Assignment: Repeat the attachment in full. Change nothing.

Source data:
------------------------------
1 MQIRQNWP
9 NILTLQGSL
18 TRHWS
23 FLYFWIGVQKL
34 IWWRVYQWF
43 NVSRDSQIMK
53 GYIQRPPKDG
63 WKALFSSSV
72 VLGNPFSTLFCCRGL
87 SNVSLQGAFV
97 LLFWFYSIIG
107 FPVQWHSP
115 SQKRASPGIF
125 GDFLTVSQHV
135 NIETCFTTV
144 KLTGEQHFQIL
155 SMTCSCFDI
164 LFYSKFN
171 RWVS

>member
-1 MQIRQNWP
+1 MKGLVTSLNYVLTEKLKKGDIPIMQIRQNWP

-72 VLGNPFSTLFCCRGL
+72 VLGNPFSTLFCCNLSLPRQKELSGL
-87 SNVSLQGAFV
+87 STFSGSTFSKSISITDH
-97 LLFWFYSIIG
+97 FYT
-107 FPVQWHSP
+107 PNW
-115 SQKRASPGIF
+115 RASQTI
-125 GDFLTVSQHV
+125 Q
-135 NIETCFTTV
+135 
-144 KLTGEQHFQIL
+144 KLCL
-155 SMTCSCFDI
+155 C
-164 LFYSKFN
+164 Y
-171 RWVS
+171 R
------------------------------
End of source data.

1 MQIRQNWP
9 NILTLQGSL
18 TRHWS
23 FLYFWIGVQKL
34 IWWRVYQWF
43 NVSRDSQIMK
53 GYIQRPPKDG
63 WKALFSSSV
72 VLGNPFSTLFCCRGL
87 SNVSLQGAFV
97 LLFWFYSIIG
107 FPVQWHSP
115 SQKRASPGIF
125 GDFLTVSQHV
135 NIETCFTTV
144 KLTGEQHFQIL
155 SMTCSCFDI
164 LFYSKFN
171 RWVS

>member
-1 MQIRQNWP
+1 MKGLVTSLNYVLTEKLKKGDIPIMQIRQNWP

-72 VLGNPFSTLFCCRGL
+72 VLGNPFSTLFCCNLSLPRQKELSGL
-87 SNVSLQGAFV
+87 STFSGSTFSKSISITDH
-97 LLFWFYSIIG
+97 FYT
-107 FPVQWHSP
+107 PNW
-115 SQKRASPGIF
+115 RASQTI
-125 GDFLTVSQHV
+125 Q
-135 NIETCFTTV
+135 
-144 KLTGEQHFQIL
+144 KLCL
-155 SMTCSCFDI
+155 C
-164 LFYSKFN
+164 Y
-171 RWVS
+171 R